The key to the burger is keeping it simple and not over-working the beef. Start by breaking apart the meat using your fingers. Don't mash the meat, but rather work your fingers into it churning at the wrist to break it into small pieces.
Add the 1/8 teaspoon of coarse ground black pepper to the meat. If the meat was leaner than 80/20, add a tablespoon of vegetable oil. Optionally, if the meat isn't very fresh, but still edible (maybe it's a little gray rather than nice and read, but smells fine) you can try adding a tablespoon of Worcestershire sauce to up the umami flavor. Mix the meat lightly to incorporate the ingredients, but don't overdo it. Please note that I've deliberately left the salt out until later!
Split the meat into two equal portions and lightly form them into patties that are roughly inches across. Again, the key is not to pack the meat too tightly. You should be able to pick up the patties without them breaking apart, but they shouldn't be too dense. The next big tip is to make the patties about 1 inch larger than the hamburger buns you are using. The reason is that the meat will shrink while cooking. Making the patty larger means it will fit the bun properly after cooking. Lastly, when making the patties, form a shallow, circular indent in the center of the patties. The small, shallow indent helps keep the patty's shape after cooking because meat tends to contact into the center while cooking.
Only when you are ready to grill, sprinkle roughly a half teaspoon (or as much as needed) of Kosher salt on the outside of the burger patties.
Get the grill hot enough so that you can only hold your hand over the grill grates for a few seconds. With a propane grill, just set the dials to high and wait for the grill to get up to 550 or 600 degrees F with the lid closed. Place the patties using a spatula on the grill directly over the flame. With a charcoal grill, it may be harder to gauge the temperature, so don't cover the grill if it seems very hot. With a propane grill go ahead and close the lid if you have some kind of temperature gauge on it. Let the burgers grill for 4 minutes (with a closed lid for a propane grill), but never letting the grill temp get above 550 or 600 degrees F with the lid closed (i.e. open the lid to cool down or dial back the heat if needed). After four minutes, flip the patties and let them grill for up to 3 minutes for medium or 4 more minutes depending on how well done you like the patties.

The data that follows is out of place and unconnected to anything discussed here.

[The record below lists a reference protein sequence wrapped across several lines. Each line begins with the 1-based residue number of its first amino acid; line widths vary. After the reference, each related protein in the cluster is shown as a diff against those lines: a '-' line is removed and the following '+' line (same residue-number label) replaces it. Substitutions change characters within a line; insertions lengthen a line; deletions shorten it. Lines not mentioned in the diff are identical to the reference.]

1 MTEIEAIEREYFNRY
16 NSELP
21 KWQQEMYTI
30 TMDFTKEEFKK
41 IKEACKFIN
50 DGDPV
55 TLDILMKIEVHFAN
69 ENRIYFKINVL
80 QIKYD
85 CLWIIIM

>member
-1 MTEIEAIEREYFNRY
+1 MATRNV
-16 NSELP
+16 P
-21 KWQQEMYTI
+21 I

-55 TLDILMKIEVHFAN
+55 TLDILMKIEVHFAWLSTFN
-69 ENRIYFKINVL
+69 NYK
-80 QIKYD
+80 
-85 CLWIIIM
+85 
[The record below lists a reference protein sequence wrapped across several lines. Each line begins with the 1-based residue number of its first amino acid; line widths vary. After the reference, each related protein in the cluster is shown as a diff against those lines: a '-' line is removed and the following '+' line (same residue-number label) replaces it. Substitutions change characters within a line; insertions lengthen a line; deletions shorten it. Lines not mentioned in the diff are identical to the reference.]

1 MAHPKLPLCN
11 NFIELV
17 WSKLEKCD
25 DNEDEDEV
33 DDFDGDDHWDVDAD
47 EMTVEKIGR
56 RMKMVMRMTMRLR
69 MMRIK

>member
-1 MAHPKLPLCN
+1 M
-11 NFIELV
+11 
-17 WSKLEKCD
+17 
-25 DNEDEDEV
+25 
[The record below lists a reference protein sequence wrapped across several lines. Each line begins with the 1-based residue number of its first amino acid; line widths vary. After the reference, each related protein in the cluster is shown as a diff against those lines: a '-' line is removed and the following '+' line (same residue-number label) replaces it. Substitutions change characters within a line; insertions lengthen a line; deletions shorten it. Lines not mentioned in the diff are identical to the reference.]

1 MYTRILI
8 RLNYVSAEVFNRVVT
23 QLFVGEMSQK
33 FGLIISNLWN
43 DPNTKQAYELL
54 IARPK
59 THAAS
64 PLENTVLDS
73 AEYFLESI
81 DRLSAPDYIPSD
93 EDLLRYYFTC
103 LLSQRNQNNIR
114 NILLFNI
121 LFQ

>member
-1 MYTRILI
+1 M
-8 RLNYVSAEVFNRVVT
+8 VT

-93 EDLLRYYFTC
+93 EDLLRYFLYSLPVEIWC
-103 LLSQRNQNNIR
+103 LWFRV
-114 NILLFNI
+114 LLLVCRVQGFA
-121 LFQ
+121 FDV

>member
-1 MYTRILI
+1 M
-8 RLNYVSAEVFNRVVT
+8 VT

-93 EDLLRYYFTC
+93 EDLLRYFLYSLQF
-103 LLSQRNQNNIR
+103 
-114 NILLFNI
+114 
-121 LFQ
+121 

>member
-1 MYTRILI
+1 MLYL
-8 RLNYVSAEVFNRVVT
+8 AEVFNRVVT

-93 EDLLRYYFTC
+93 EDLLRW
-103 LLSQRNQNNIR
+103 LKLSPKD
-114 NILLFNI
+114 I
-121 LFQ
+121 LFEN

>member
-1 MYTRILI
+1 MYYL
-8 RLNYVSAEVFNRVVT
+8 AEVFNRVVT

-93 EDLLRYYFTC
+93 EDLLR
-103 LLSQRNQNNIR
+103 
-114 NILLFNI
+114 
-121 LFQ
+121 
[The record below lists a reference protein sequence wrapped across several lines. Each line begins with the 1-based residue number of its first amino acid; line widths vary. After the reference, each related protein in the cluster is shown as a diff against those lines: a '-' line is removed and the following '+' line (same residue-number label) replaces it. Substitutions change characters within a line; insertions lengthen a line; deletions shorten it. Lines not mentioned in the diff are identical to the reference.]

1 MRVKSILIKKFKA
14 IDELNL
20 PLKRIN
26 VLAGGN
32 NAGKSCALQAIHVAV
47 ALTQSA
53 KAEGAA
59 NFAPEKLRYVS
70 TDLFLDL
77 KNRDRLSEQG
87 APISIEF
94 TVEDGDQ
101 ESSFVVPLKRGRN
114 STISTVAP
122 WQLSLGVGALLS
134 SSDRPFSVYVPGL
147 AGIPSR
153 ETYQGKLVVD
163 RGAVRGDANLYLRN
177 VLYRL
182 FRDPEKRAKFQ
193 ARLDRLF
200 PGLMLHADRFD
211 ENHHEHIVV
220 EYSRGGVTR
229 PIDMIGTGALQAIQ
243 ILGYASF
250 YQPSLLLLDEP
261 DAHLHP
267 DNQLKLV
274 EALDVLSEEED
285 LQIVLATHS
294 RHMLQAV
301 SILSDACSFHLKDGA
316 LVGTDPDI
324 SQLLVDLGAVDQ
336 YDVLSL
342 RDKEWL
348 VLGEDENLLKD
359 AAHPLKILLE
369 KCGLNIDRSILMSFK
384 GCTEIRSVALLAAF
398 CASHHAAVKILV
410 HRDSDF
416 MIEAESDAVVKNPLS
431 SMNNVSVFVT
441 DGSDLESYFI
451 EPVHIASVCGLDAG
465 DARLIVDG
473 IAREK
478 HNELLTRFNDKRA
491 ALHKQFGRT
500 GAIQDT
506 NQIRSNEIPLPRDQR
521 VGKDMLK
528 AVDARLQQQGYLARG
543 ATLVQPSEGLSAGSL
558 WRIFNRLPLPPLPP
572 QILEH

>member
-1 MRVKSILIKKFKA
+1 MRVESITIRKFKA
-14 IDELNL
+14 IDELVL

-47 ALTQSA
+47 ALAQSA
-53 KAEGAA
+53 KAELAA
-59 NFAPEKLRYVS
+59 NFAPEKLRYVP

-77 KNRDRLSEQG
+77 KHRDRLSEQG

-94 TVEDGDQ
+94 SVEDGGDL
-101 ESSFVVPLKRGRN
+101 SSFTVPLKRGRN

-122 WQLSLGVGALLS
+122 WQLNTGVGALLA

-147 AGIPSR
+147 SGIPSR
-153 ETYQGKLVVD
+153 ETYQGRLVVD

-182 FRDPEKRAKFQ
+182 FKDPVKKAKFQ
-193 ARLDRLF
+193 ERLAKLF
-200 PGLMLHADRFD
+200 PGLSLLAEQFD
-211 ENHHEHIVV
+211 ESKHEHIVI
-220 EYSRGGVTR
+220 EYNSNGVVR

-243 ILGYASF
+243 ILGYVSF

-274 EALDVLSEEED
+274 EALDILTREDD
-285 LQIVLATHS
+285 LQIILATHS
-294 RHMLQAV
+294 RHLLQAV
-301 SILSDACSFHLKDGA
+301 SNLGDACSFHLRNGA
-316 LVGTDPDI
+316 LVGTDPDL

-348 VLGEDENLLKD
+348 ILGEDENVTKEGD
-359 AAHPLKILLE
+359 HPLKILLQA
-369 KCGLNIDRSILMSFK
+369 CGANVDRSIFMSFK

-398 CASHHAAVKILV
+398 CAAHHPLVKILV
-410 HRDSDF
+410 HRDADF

After flipping and when there is roughly 1.5 minutes left, add the Swiss (or whatever cheese you like) to the patties and close the lid again.
Before the burgers are done and if you like a toasted bun, place the burger buns face down on the grill over indirect or medium heat for a minute or two until they are toasted to your preference. If you want to take them to the next level, melt a tablespoon of butter in a small bowl in microwave and brush a light layer of butter on each interior side of the bun before grilling. Set the buns aside when toasted so that they are ready for the burgers.
After the cheese is nicely melted and the burgers have a nice color and crust on them, remove them from the grill and place directly onto the burger buns. Alternatively, you can serve the burger patty over a salad and use the aioli, mushrooms, and onions as toppings.
When it's time to assemble the burgers, you can either place the mushrooms and caramelized onions on the bottom bun with the burger on top or on top of the burger and cheese. I suggest spreading the aioli on the burger bun half that is not touching the onions and mushrooms. This lets both sides of the burger have a unique flavor.
After assembly, the burgers are ready to eat immediately. Enjoy one of the most tender and juicy restaurant or pub style burgers you can make at home.